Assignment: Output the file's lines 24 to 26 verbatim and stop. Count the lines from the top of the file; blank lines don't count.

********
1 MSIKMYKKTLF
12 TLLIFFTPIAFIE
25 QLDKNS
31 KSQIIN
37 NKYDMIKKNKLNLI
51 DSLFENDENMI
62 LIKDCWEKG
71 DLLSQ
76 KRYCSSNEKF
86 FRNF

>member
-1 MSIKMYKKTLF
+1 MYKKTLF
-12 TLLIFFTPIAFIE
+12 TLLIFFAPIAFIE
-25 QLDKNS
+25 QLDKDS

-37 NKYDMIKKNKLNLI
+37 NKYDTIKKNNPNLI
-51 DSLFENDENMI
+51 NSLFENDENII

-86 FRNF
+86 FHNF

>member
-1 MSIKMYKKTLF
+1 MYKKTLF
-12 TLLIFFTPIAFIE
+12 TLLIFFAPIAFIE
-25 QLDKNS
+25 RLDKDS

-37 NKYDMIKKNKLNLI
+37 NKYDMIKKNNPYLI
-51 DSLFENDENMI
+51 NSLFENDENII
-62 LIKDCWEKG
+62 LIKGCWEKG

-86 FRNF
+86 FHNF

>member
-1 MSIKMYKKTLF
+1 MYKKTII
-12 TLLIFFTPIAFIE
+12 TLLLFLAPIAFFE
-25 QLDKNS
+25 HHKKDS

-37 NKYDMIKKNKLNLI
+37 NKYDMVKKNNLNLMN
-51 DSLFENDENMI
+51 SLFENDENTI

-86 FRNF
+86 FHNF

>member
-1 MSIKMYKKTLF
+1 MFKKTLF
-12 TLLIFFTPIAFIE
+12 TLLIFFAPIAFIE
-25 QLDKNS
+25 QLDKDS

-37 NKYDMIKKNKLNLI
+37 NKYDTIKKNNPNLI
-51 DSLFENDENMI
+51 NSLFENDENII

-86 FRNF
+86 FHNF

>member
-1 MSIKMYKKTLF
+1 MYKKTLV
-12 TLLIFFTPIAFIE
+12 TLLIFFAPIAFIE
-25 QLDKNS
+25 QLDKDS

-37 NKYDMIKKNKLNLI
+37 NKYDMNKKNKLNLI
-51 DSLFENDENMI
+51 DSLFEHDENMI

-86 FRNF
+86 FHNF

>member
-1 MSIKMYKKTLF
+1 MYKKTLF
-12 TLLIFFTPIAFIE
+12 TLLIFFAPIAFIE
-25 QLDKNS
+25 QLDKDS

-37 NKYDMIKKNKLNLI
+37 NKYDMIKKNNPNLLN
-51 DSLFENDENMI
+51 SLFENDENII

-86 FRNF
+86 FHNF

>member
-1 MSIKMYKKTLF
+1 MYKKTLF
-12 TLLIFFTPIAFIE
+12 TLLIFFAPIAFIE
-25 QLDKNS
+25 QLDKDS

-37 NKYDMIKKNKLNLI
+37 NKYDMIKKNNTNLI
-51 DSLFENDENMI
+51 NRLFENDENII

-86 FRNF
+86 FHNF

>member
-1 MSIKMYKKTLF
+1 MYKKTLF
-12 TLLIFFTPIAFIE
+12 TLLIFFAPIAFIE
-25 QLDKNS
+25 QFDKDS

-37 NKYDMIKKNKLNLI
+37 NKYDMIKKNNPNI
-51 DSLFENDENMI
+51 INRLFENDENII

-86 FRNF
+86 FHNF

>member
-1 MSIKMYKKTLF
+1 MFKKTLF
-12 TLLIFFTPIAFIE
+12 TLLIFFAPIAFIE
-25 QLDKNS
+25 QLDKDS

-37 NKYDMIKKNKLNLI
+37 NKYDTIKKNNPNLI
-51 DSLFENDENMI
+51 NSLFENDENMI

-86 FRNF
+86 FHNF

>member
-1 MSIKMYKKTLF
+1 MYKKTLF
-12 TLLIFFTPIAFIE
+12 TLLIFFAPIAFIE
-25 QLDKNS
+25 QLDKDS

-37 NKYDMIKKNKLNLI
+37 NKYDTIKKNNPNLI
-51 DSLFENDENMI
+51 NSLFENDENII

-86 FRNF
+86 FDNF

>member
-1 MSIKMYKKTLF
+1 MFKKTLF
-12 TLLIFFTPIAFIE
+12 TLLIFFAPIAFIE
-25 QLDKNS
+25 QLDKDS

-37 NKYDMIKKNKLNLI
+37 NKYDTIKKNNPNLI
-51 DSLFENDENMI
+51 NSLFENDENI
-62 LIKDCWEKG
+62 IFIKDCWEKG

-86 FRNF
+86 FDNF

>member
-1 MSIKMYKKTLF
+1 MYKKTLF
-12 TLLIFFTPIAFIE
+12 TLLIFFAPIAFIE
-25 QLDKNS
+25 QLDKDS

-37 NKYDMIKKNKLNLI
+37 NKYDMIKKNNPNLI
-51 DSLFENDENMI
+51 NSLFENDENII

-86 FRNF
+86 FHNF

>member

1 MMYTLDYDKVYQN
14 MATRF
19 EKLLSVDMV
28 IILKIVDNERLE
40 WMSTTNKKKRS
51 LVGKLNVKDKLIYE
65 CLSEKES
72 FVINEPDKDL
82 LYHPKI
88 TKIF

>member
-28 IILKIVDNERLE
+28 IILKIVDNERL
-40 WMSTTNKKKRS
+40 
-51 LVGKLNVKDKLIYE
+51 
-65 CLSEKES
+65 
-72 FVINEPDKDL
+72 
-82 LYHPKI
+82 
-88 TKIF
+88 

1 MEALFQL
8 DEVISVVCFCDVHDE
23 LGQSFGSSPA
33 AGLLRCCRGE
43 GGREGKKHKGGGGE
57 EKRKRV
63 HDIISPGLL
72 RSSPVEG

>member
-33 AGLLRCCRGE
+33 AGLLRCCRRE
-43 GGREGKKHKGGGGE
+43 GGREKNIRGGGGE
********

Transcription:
>member
-1 MSIKMYKKTLF
+1 MYKKTLF